Planned Parenthood Action Fund's $1.4 million ad campaign spotlighting Mitt Romney's positions on women's issues is making an impression on the opinions of female voters in key swing states, according to post-run ad testing commissioned by the group.
According to Hart Research surveys conducted in West Palm Beach, Fla., and Des Moines, Iowa, before and after PPAF's ads ran, women who definitely recalled seeing the ads (half of women in Florida, 55 percent in Iowa) said that they were far less likely to vote for Romney than women who did not recall seeing the ads. The number of women in both states who responded that Mitt Romney is "out of step with my opinions on issues affecting women" increased by 11 percent after the PPAF ad campaign ran.
The ad campaign, launched on May 31, targeted Romney's record on two key issues: abortion and contraception rights, and equal pay for women. The survey also asked about women's view of Romney on those specific issues. Before the ads ran, 48 percent of the women surveyed in West Palm Beach said Romney was out of step with their opinions on abortion, and 32 percent said he was out of step on protecting equal pay. After the ads ran, those numbers rose to 58 and 40 percent, respectively. The numbers were similar in Des Moines.
Most significantly, in the post-ad survey, women in both states offered criticisms of Romney that came directly from Planned Parenthood's ads without actually referencing the ads, suggesting that those messages made a lasting impression. Three out of five of the most frequently volunteered criticisms of Romney were points specifically highlighted by the ads: his desire to overturn Roe v. Wade, his plan to eliminate Planned Parenthood funding and his stance (or lack thereof) on equal pay.
"We already knew that the contrast between President Obama and Mitt Romney couldn't be starker when it comes to women's health, but this data shows beyond a shadow of a doubt that swing women voters strongly agree, and that they are far less likely to vote for Mitt Romney when they hear about his extreme views on women's health issues," Dawn Laguens, executive vice president of PPAF, told The Huffington Post. "The results of this polling provide yet one more reason why we are seeing a gender gap in this race."
Eric Fehrnstrom, senior campaign adviser for Mitt Romney, said on Sunday that issues pertaining to women's reproductive rights, such as abortion and birth control, were "shiny objects" meant to distract voters from the real issues. "Mitt Romney is pro-life," he told ABC's George Stephanopoulos. "He'll govern as a pro-life president, but you're going to see the Democrats use all sorts of shiny objects to distract people's attention from the Obama performance on the economy. This is not a social issue election."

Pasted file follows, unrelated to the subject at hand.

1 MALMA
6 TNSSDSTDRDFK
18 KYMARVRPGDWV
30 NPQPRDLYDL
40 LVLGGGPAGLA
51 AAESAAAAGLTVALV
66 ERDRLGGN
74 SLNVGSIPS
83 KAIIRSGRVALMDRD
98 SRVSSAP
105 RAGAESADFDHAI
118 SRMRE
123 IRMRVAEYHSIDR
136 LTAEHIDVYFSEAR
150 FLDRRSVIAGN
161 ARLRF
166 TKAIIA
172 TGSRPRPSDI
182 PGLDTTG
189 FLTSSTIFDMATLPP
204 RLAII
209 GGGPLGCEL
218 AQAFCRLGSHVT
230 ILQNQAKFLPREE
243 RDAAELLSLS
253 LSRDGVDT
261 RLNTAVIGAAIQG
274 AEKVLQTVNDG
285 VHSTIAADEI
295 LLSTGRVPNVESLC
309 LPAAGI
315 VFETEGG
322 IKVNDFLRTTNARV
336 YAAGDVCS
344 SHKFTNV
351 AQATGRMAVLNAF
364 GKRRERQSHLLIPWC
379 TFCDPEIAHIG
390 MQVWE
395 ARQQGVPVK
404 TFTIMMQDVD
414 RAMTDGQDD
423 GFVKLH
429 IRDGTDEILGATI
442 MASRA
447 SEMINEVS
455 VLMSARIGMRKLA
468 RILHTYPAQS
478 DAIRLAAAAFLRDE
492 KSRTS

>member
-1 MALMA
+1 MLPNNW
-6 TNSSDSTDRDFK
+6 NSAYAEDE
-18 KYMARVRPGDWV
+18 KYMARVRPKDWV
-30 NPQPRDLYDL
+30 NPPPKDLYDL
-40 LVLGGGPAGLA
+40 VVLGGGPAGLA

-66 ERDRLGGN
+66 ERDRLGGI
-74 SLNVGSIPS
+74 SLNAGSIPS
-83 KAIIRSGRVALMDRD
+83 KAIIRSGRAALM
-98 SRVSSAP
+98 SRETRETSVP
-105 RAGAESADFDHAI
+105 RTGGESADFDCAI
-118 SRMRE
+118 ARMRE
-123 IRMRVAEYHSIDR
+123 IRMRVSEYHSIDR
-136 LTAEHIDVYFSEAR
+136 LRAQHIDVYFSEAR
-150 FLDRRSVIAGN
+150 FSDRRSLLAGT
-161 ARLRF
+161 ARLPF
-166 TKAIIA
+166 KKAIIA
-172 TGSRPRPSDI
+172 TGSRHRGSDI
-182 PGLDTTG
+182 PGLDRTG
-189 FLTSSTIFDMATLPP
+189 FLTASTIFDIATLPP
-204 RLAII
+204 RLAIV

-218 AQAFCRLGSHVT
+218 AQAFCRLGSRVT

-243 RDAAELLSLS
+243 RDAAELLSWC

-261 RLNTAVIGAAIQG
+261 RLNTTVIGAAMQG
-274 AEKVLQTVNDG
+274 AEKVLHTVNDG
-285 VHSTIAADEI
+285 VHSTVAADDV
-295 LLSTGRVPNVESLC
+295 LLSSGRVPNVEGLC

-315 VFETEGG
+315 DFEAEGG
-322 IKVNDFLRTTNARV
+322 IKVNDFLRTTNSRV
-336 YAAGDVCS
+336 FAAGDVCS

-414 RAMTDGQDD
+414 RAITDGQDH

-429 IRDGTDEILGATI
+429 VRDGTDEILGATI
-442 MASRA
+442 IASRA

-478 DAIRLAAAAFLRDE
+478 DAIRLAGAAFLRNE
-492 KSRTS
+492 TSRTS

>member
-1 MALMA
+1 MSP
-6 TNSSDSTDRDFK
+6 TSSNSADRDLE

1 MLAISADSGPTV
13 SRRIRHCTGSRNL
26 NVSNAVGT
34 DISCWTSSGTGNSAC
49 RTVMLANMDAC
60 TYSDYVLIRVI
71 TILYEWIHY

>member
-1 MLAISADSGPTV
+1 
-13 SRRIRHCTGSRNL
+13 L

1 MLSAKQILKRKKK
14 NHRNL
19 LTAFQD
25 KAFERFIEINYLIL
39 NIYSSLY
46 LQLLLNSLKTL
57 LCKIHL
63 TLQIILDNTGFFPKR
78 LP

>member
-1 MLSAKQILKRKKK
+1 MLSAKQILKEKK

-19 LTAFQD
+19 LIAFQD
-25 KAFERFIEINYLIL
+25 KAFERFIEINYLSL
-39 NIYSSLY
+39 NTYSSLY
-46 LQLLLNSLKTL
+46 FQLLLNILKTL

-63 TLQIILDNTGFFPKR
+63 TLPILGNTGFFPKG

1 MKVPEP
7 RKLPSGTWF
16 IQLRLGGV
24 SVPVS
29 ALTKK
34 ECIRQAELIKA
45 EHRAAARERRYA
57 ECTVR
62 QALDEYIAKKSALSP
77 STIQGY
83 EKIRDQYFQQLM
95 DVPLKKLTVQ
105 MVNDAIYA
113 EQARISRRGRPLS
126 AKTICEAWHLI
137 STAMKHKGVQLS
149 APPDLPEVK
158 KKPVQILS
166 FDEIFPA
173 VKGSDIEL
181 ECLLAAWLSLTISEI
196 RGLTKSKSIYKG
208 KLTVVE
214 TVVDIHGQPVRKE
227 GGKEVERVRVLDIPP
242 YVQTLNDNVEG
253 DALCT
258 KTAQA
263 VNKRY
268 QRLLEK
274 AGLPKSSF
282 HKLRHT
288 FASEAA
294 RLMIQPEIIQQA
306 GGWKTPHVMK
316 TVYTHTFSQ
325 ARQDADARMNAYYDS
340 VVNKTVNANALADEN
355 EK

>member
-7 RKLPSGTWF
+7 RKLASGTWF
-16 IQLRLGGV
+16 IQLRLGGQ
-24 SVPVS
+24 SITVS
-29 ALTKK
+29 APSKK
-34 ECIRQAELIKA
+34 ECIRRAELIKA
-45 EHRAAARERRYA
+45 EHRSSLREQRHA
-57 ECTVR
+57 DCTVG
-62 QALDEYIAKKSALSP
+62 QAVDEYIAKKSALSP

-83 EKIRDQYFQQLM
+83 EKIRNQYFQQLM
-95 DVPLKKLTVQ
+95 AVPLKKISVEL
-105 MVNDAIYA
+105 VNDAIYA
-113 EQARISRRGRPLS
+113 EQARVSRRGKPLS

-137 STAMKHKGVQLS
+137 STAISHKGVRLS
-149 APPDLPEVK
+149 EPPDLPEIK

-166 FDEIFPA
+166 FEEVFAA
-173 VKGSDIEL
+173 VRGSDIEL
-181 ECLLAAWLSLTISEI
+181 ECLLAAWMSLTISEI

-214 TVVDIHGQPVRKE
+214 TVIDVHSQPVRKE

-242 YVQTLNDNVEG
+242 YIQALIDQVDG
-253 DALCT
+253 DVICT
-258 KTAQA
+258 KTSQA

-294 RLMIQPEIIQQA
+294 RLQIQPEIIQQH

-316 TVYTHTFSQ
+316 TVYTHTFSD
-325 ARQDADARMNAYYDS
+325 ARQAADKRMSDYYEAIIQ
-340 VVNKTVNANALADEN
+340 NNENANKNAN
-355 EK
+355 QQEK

The Senate will vote Thursday on the Paycheck Fairness Act, which would expand and strengthen the Equal Pay Act of 1963 and make it illegal for employers to punish women for bringing up pay disparity issues. Dana Perino, a Fox News contributor and former press secretary for President George W. Bush, called the equal pay issue "a distraction" from the country's real financial problems last week. "Well, it's just yet another distraction of dealing with the major financial issues that the country should be dealing with," Perino said. "This is not a job creator."
Sen. John McCain (R-Ariz.), whose home state's legislature recently defunded Planned Parenthood and voted to pass a bill that would allow employers to deny women birth control coverage, delivered a floor speech in which he insisted that the war on women is something imaginary for Democrats to "sputter about." "My friends, this supposed 'War on Women' or the use of similarly outlandish rhetoric by partisan operatives has two purposes, and both are purely political in their purpose and effect: The first is to distract citizens from real issues that really matter and the second is to give talking heads something to sputter about when they appear on cable television," he said.
Republican National Committee Chairman Reince Priebus tried to trivialize concerns about the legislative "war on women" by comparing it to a "war on caterpillars." "If the Democrats said we had a war on caterpillars and every mainstream media outlet talked about the fact that Republicans have a war on caterpillars, then we'd have problems with caterpillars," Priebus said in an April interview on Bloomberg Television. "It's a fiction."
Missouri U.S. Senate candidate Sarah Steelman (R) took heat from her opponents in May when she contended that Democratic lawmakers' focus on the reauthorization of the Violence Against Women Act was "a distraction" from the issues they should be dealing with instead. "I think it's unfortunate that the Democrats have made a political football out of this thing, which I think is what they keep doing to distract from real problems that are facing our nation," she said in an interview with St. Louis Public Radio.
South Carolina Gov. Nikki Haley (R) defended the Republican Party in April for going after insurance coverage for contraception by arguing that women don't actually care about contraception. "Women don't care about contraception," she said on ABC's The View. "They care about jobs and the economy and raising their families and all those other things."